Shareholder Voting and Corporate Governance Around the World
Pennsylvania State University - Department of Finance
Karl V. Lins
University of Utah - Department of Finance
Darius P. Miller
Southern Methodist University (SMU) - Edwin L. Cox School of Business
University of Alberta - Department of Finance and Statistical Analysis
January 9, 2015
Review of Financial Studies, Forthcoming
Using a sample of non-U.S. firms from 43 countries, we investigate whether laws and regulations as well as votes cast by U.S. institutional investors are consistent with an effective shareholder voting process. We find that laws and regulations allow for meaningful votes to be cast as shareholder voting is both mandatory and binding for important elections. For votes cast, we find there is greater dissent voting when investors fear expropriation. Further, greater dissent voting is associated with higher director turnover and more M&A withdrawals. Our results suggest that shareholder voting is an effective mechanism for exercising governance around the world.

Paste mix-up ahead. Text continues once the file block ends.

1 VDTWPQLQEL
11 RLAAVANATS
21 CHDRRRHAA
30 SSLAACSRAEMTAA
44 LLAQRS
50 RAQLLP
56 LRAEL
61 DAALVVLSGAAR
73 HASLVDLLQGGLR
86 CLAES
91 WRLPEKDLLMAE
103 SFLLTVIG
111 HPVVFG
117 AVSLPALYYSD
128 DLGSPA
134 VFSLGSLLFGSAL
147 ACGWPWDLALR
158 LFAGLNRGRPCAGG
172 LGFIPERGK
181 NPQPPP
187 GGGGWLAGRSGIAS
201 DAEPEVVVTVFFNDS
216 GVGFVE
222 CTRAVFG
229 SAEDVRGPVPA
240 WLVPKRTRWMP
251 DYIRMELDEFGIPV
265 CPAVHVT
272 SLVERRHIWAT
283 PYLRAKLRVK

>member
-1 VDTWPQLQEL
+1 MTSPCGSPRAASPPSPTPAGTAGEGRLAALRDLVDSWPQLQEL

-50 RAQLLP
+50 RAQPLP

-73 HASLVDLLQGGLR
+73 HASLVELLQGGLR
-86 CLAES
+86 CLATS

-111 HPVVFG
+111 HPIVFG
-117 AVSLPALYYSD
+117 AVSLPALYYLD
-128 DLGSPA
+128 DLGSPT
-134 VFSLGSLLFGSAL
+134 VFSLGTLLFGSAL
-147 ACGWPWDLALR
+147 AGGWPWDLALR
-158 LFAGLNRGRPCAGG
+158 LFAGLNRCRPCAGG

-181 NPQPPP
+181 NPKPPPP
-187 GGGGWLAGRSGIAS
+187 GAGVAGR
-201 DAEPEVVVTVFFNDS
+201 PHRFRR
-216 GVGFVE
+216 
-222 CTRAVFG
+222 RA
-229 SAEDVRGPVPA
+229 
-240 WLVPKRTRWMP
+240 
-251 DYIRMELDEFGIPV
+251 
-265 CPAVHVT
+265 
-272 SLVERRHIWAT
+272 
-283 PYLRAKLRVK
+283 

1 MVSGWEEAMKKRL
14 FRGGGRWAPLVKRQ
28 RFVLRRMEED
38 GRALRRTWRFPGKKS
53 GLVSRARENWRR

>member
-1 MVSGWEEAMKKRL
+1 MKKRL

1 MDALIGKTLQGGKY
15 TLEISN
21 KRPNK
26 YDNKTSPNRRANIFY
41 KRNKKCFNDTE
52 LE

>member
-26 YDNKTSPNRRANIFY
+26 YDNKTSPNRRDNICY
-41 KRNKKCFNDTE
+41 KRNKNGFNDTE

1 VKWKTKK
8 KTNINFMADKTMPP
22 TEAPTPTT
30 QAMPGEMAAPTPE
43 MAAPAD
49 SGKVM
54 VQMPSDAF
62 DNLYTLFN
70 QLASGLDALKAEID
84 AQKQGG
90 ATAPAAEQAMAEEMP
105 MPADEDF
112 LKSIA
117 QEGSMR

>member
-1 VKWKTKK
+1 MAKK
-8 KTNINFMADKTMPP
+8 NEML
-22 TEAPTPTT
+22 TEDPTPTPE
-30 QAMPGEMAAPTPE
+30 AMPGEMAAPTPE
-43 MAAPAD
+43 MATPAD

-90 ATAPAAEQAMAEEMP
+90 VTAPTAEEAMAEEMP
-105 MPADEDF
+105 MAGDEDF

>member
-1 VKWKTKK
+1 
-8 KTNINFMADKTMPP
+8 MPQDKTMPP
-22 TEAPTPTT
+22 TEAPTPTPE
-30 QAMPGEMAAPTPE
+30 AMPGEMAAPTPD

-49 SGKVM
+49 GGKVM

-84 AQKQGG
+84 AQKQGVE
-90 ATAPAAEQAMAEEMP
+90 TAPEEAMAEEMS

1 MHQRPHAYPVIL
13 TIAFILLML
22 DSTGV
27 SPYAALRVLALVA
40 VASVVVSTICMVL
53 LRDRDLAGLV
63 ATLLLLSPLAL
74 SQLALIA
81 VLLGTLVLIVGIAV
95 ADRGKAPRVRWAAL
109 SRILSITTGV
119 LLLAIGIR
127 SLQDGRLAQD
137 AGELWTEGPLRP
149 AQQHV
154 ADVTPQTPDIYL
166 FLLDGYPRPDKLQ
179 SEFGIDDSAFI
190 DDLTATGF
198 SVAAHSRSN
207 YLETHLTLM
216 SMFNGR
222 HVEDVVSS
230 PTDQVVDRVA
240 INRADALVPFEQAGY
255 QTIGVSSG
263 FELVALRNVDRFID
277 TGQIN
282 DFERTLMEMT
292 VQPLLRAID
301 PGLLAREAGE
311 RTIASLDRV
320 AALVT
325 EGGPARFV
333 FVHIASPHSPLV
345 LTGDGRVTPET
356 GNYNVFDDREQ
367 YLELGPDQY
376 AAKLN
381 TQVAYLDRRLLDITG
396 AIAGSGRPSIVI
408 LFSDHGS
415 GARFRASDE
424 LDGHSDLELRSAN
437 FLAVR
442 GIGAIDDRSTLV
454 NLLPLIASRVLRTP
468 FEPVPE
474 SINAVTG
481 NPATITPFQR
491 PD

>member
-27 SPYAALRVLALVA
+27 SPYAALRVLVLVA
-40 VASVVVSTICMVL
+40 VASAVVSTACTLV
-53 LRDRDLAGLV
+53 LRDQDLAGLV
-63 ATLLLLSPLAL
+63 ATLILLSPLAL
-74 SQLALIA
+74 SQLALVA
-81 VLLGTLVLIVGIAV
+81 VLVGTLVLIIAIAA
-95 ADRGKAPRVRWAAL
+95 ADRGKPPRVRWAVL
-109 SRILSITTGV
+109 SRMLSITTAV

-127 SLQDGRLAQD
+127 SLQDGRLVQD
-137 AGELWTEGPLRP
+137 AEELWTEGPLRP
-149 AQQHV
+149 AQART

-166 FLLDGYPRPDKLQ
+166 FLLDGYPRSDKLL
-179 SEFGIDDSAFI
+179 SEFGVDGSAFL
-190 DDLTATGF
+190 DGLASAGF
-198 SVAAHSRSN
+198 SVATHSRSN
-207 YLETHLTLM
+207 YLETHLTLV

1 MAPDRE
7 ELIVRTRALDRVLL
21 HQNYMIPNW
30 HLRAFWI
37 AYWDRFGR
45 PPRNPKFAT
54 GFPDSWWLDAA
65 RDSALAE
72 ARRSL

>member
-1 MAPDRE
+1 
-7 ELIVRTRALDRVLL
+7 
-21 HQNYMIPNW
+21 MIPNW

Number of Pages in PDF File: 59
Keywords: Corporate Governance, Voting, Insider Control, Shareholder Protection, Institutional Investors
JEL Classification: D7, F30, G15, G32, G34, K22
Date posted: November 4, 2010 ; Last revised: January 15, 2015
© 2015 Social Science Electronic Publishing, Inc. All Rights Reserved.
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